- A new Fox News poll found that a majority of US voters believe President Donald Trump abused his power and should be impeached.
- According to the poll, 53% of voters think Trump abused his power, and 54% of voters say the president should be impeached.
- Fox’s poll also found that 48% of voters think Trump obstructed Congress, while 34% believe he didn’t. And 45% of voters say Trump committed bribery, while 35% say he did not.
- The poll, which comes from the president’s favorite television network, will likely frustrate Trump as he continues battling Democrats on impeachment and claiming he did nothing wrong.
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The poll, conducted from December 8 to December 11, found that 53% of voters think Trump abused his power, while 38% said he didn’t. Meanwhile, 50% of voters think Trump should be impeached and removed from office, while 4% believe he should be impeached but not removed, and 41% said he shouldn’t be impeached at all.
The results represent a slight shift from Fox’s previous poll, conducted in late October, which found 49% of voters supported impeachment and removal.
The latest poll also found that 48% of voters think Trump obstructed Congress, while 34% believe he didn’t. And 45% of voters say Trump committed bribery, while 35% say he did not.
The poll, which comes from the president’s favorite television network, will likely frustrate Trump as he continues battling Democrats on impeachment and claiming he did nothing wrong.
At the center of the proceedings are Trump’s efforts to strongarm Ukraine into interfering in the 2020 election by delivering political dirt on former Vice President Joe Biden and the Democrats. While Trump was engaged in this pressure campaign, he withheld nearly $400 million in vital military aid and a White House meeting that Ukrainian President Volodymyr Zelensky desperately sought.
The catalyst for the impeachment proceedings was a whistleblower complaint detailing a July 25 phone call between Trump and Zelensky, during which the US president repeatedly pressed his Ukrainian counterpart to do his bidding.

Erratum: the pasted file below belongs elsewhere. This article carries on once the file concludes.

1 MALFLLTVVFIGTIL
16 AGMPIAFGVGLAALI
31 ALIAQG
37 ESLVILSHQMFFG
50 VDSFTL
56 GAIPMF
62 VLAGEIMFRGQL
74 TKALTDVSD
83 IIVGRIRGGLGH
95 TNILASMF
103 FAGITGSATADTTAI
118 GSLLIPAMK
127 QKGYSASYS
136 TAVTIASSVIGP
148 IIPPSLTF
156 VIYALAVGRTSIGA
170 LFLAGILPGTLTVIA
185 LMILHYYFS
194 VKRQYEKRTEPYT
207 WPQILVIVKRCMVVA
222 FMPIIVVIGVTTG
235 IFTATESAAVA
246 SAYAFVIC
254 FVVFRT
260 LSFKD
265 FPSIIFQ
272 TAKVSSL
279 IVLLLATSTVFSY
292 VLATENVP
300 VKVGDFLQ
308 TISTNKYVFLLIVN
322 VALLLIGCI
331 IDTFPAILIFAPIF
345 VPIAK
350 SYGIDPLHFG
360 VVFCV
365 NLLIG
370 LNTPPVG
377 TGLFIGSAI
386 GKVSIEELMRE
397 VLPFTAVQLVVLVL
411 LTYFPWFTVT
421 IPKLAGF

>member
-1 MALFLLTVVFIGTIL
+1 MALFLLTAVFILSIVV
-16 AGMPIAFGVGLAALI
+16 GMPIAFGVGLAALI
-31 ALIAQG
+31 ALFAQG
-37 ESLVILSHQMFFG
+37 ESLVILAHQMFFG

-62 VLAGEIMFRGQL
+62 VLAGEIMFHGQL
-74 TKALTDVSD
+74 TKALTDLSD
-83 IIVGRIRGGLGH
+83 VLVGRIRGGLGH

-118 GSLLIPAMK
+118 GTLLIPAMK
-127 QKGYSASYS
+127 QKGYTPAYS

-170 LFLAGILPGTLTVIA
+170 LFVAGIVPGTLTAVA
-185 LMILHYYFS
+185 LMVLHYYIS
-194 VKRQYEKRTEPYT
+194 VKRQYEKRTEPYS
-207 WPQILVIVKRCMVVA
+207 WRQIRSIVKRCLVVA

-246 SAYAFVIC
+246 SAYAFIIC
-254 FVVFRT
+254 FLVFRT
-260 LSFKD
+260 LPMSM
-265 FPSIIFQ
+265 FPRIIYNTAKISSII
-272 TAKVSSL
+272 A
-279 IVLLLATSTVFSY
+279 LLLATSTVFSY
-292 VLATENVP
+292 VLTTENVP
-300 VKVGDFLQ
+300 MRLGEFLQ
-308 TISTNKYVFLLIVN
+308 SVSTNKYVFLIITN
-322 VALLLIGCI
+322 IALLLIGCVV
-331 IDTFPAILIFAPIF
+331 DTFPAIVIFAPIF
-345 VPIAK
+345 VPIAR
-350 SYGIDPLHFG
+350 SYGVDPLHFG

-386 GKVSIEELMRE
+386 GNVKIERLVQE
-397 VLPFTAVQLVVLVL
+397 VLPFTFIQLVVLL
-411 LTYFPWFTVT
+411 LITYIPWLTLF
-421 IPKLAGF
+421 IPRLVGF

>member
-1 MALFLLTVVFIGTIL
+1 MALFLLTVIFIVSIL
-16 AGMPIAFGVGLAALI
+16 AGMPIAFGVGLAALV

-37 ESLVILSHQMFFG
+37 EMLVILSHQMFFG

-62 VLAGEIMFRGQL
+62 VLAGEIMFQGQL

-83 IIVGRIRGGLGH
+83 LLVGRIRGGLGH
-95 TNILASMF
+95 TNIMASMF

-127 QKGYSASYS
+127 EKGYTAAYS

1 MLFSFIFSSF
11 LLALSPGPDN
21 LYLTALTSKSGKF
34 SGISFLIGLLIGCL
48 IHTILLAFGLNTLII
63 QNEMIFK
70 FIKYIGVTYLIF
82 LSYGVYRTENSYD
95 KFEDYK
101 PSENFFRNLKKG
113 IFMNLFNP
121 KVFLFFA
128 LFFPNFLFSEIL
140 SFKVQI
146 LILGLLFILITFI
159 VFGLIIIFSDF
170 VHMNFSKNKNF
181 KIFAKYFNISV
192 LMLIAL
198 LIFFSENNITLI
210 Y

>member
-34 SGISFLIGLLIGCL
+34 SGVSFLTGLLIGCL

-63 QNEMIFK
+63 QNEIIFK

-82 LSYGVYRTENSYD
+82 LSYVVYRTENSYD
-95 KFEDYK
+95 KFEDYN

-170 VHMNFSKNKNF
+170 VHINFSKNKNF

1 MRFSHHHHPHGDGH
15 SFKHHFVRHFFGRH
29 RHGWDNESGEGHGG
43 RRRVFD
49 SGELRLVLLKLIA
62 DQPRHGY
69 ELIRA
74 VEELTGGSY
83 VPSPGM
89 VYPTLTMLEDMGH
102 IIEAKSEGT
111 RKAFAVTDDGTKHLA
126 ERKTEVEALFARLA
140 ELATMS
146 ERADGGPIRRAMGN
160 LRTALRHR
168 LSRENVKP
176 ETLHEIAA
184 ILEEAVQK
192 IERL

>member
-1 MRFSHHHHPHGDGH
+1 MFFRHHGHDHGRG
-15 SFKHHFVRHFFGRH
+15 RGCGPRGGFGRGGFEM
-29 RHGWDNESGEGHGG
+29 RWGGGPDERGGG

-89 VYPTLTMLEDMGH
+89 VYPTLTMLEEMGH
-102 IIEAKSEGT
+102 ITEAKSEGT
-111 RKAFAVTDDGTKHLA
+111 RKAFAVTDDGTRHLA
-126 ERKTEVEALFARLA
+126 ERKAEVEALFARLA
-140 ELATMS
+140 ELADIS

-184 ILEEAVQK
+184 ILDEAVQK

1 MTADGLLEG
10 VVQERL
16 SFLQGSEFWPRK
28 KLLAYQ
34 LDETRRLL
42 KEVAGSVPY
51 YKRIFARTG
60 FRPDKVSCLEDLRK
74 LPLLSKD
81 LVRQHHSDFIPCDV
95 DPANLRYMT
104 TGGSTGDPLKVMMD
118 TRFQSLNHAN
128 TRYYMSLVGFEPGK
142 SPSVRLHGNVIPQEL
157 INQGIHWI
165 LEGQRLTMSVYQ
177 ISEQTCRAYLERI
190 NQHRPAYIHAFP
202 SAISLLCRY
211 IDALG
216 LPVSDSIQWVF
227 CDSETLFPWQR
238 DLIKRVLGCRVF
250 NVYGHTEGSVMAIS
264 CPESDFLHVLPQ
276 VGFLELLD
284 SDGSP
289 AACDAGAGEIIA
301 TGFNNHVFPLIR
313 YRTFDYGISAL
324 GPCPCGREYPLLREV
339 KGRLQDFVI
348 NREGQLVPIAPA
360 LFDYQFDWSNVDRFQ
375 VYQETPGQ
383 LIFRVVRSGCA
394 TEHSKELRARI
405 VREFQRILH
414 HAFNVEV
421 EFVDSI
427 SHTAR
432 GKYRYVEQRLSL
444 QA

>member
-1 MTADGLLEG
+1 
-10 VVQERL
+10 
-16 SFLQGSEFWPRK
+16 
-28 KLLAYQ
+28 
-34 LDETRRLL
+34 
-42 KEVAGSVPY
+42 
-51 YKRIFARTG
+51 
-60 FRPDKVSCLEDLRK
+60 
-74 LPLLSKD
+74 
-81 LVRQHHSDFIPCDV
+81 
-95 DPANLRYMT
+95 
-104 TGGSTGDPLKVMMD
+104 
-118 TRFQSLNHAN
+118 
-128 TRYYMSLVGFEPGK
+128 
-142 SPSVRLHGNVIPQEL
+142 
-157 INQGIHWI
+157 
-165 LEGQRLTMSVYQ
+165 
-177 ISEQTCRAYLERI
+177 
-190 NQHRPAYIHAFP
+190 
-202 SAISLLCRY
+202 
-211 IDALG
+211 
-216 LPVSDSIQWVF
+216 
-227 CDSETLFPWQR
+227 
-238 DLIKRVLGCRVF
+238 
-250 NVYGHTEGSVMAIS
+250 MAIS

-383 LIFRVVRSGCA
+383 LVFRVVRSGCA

A cascade of witness testimony since that complaint emerged showed that the phone call was just one data point in a months-long by Trump and his allies to force Ukraine to accede to his political demands.
Testimony also revealed that Ukrainian officials were aware of the freeze in security assistance at the time of the phone call, and that Zelensky was ready to cave to Trump’s demands but was able to pull out at the last minute because the whistleblower complaint became public.
Last week, the Democratic-led House of Representatives unveiled two articles of impeachment against Trump; the first one charges him with abuse of power and the second with obstruction of Congress.
The former relates to what Democrats say was Trump’s effort to use the power of his office to bully a critical but weaker ally into giving him information against a domestic political rival. The latter relates to Trump’s stonewalling of lawful congressional oversight and subpoena power once it started the impeachment inquiry.
Both articles passed the House Judiciary Committee last week by a vote of 23-17, along party lines. The full House is expected to vote on the articles on Wednesday, and if they pass, impeachment proceedings will move to the Republican-controlled Senate, which is widely expected to acquit the president.